Have you ever noticed how we seem to only use addition, never subtraction? Let me explain. We just keep adding layers, until our lives, personal and professional, look like a game of pickup sticks. When things go wrong, it’s hard to figure out exactly which stick to pick to fix it. We know about the law of diminishing returns; we understand that there is a point where each additional unit of input yields less output than the prior (assuming all other factors are held constant). In the real world though we can’t often hold all factors constant. We deal with dynamic rather than static systems, as we increase inputs it’s difficult to hold everything else constant. As we add new stuff, new steps, new processes we rarely explicitly identify what can stopped. The result is inconsistency, inefficiency, waste.

We have used the “old” way for a long time and we have faith that it will continue working. We have seen how our methods work and there is security in predictability. We tend to distrust new ways, and we resist; our inherent biases hold back progress. We make small, incremental changes, implement better ways in small steps, build on top of our existing foundations. This piecemeal change will often lead to unnecessary complexity, we don’t recognize it when we move past the point of diminishing returns, we don’t fully realize the benefits of improvements, or the reliability that comes with the familiarity and predictability of the old way. We create conflict within our systems, mixing old with new, we are our own enemies.

We need to work to organize the piles of pickup sticks we create. To untangle the spaghetti-like bundle of processes that change in fits and starts.  We need to strip down the layers to increase efficiency.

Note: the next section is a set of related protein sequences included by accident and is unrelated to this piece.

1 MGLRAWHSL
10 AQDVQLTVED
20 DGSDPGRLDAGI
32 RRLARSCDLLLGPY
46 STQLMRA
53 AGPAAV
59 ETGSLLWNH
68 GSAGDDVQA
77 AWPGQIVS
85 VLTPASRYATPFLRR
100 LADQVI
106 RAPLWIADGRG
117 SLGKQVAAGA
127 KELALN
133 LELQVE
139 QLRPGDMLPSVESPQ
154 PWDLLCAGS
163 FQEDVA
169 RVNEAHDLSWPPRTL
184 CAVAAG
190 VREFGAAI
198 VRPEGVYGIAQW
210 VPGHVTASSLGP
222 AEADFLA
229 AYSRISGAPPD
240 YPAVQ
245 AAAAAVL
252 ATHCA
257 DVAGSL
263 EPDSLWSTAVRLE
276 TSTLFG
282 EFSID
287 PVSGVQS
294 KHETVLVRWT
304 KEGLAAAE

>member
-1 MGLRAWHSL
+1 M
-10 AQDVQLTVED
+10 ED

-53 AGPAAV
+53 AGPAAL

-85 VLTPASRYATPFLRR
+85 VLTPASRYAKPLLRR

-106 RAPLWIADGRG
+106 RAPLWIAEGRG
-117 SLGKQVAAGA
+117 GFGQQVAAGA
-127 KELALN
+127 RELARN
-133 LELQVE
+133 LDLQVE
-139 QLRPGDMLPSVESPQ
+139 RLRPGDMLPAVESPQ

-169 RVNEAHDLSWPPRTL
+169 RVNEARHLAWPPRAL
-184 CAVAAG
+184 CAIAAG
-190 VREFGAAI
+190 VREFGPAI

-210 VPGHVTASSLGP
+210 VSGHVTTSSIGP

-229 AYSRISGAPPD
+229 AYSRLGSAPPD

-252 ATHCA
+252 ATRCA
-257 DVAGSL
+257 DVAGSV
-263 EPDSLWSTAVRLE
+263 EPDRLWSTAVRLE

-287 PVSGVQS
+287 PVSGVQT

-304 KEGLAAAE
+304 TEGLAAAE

I recently learned about a system that illustrates this phenomenon perfectly. A major industrial organization has used electromechanical switches that are linked together to ensure automated processes happen in the proper sequence. These switches have been in operation for two to three decades and most of the technicians know how to tear them apart and rebuild them from years of practice. They are big, bulky, use lots of electricity; they are relatively reliable, though when they do break down the out of service time can be extensive and costly.

At some point, the central control centers were modernized with updated digital systems designed to control the overall processing schedule. When the control system was upgraded it would have made sense to implement a completely digital, closed-loop control system; replacing the mechanical pieces with their solid state equivalent; computer chips that drive the binary, on/off process; that would have been more reliable, smaller, more energy efficient, lower cost to replace and not susceptible to mechanical failure.

In this instance, because the technicians are comfortable with the old switches, the digital system was cobbled on top of the existing mechanical system. The technicians and engineers had worked with the existing hardware for so long they they had a built in bias for the old switches. They knew the old equipment inside and out, and they just didn’t trust software; software, to them, was unproven.

The solid-state computer system makes all of the calculations, maps the processes, schedules the flow of production and then sends instructions to electromechanical equipment to implement the final steps. Two systems, not designed or intended to work together, work simultaneously increasing latency and resulting in timing issues. To put it simply, the digital is working on the second step before the mechanical has completed the first. The result is a backlog in the process that requires manual intervention; technicians need to intentionally delay, interrupt the efficiency, of the newer system so the older hardware can catch up. Millions invested in an overhaul with little of the promised benefits realized.

We only add. We never subtract. Let’s fully embrace innovation, when new ways are better let’s stop fighting to keep the old ways. Let’s increase our efficiency. Let’s increase our success.

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